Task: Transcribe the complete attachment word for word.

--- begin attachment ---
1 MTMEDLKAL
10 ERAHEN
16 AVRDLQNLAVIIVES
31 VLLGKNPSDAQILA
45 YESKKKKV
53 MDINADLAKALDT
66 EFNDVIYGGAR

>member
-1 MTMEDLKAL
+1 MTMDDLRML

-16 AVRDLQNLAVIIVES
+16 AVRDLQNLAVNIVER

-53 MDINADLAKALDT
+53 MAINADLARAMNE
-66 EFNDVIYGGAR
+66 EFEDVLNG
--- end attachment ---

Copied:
1 MTMEDLKAL
10 ERAHEN
16 AVRDLQNLAVIIVES
31 VLLGKNPSDAQILA
45 YESKKKKV
53 MDINADLAKALDT
66 EFNDVIYGGAR

>member
-1 MTMEDLKAL
+1 MTMDDLRML

-16 AVRDLQNLAVIIVES
+16 AVRDLQNLAVNIVER

-53 MDINADLAKALDT
+53 MAINADLARAMNE
-66 EFNDVIYGGAR
+66 EFEDVLNG